Well, this monkeypox thing is certainly taking its share of twists and turns. There are some “nobody knows” that have even someone like me who’s been writing on epidemics for over 35 years scratching under my armpits. I could also add “is driving me bananas,” but enough with the puns, already.
For example, why has the World Health Organization (WHO) proposed changing the name because it’s “discriminatory and stigmatizing”? Against … right. But as it happens, in Brazil people are attacking monkeys in apparent response to the outbreak — and not because they’re afraid that one day they will take over the planet. So, the WHO has a point.
The Department of Health and Human Services (HHS) has declared the disease that will soon be called “formerly known as monkeypox” a public health emergency, and the WHO has declared it a “Public Health Emergency of International Concern.” At time of publication, there have been about 31,425 cases reported in 82 countries that “have not historically reported monkeypox.”
Apparently, what kicked off the current outbreak was a very recent mutation. Viruses, like all organisms and not just NBA players, want to spread their genes to ensure survival of the species and gene line. This exerts evolutionary pressure to become more contagious. That said, although it often takes many generations, there’s also pressure to become more benign. Ideally a virus wants to infect everyone and kill no one. It appears this variant has indeed become less fatal than its predecessor.
Heretofore, with little exception, monkeypox has not only been confined to sub-Saharan Africa but even to a minority of those countries. COVID, by contrast, apparently didn’t exist before it became pandemic. Though, then again, HIV/AIDS did, perhaps as early as 1884.
Monkeypox generally first “was discovered in 1958 when two outbreaks of a pox-like disease occurred in colonies of monkeys kept for research.” Hence that awful discriminatory name. But in fairness, as we’re seeing now, animals besides monkeys can contract and spread it.
“Human monkeypox was first identified in humans in 1970 in the Democratic Republic of the Congo in a 9-month-old boy,” according to the WHO. Since then, “human cases of monkeypox have been reported in 11 African countries,” and it appears the numbers were slowly increasing in that area. Ironically, this could be because of the success in eradicating its brutal cousin, smallpox, which had a death rate of about 30 percent. Smallpox vaccines provide a strong crossover immunity with monkeypox, so when the smallpox vaccinations stopped people were no longer receiving monkeypox immunity.
But in this first worldwide outbreak, remarkably the victims are far more likely to be gay males than was ever the case with even HIV/AIDS, with the Centers for Disease Control and Prevention (CDC) saying that 99 percent of current U.S. cases are in that category.
Why does the U.S. have a disproportionate number of cases, about 9,400 out of those 31,420? There is “insufficient data from which to speculate,” as Mister Spock would say. It does perhaps help to know that this isn’t the country’s first outbreak. Says the WHO, “In 2003, forty-seven confirmed and probable cases of monkeypox were reported from six states,” with all victims apparently infected by prairie dogs that in turn appear to have had contact with small mammals imported from Ghana. The organization confirms that those cases marked the only instance of reported human monkeypox outside the region of Africa. Last year, an American who traveled to Nigeria also contracted the disease.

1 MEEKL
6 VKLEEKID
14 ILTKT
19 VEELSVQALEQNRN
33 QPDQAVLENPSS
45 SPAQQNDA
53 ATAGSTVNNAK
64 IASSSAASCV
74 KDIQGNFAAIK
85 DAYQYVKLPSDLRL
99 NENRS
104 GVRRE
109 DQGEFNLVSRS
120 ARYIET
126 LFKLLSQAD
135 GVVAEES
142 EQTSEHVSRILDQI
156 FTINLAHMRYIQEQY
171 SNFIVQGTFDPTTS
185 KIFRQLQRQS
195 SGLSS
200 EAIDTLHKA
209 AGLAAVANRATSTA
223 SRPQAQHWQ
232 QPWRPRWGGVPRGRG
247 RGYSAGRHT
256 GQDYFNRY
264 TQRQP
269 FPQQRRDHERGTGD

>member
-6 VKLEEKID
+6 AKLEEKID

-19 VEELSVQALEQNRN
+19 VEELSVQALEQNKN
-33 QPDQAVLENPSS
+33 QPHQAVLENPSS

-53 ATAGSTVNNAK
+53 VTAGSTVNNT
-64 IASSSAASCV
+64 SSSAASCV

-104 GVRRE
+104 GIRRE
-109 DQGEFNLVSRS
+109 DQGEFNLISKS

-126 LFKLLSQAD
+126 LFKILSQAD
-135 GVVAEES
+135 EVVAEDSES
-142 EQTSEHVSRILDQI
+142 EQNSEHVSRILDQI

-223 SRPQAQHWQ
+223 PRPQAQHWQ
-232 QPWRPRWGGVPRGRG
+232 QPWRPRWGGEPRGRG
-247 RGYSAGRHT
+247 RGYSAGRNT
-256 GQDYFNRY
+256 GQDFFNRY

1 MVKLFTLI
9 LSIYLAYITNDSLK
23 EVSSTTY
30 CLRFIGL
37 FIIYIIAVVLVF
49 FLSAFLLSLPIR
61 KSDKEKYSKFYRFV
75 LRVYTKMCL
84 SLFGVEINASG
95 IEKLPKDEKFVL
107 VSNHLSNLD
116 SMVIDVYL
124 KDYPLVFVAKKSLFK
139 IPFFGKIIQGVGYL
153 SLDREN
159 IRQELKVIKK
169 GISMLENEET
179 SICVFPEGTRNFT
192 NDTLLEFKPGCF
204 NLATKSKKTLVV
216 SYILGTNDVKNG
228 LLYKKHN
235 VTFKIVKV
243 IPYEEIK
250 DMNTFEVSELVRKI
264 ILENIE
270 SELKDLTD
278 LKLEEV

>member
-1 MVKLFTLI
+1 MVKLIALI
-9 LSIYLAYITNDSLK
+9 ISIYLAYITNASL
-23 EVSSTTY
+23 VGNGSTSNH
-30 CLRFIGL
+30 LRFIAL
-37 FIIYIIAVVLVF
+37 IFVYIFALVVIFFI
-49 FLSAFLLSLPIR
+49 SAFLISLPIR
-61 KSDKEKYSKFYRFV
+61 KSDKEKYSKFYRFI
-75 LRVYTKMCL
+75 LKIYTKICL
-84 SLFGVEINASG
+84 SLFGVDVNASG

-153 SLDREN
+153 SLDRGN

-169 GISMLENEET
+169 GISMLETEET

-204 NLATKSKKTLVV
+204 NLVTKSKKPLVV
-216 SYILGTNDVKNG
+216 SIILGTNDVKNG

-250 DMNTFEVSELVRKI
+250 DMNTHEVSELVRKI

But as noted, this “new model” seems reluctant to kill. While the original variant had an estimated 3 to 6 percent mortality rate (which presumably would be lower in Western countries with better health services), there have been just four reported deaths outside of sub-Saharan Africa. The deaths occurred in Brazil (one death), Spain (two deaths), and India (one death). Further, we don’t know which definition of mortality was used: the traditional one, as in “died from,” or the newer one, long used with COVID and originally used with AIDS. Here’s a direct quote from the CDC: “In 2020, there were 18,489 deaths among people with diagnosed HIV in the U.S. and dependent areas. These deaths could be from any cause.” In regard to monkeypox, we know that in Brazil, the deceased man was immunocompromised and suffered from lymphoma.
Regardless, this is where social distancing would pay off — just a few inches would be enough. “Human-to-human transmission can result from close contact with respiratory secretions, skin lesions of an infected person or recently contaminated objects,” observes the WHO. “Transmission via droplet respiratory particles usually requires prolonged face-to-face contact.”
That said, monkeypox certainly qualifies as a sexually transmitted infection (STI). In the July 21, 2022, New England Journal of Medicine (NEJM), a large international team of researchers who evaluated “528 infections diagnosed … at 43 sites in 16 countries” observed that “[o]verall, 98% of the persons with infection were gay or bisexual men.” Although the pictures you see of monkeypox victims show the rashes in any number of places, and indeed they can appear essentially anywhere, that’s not where the researchers were finding them.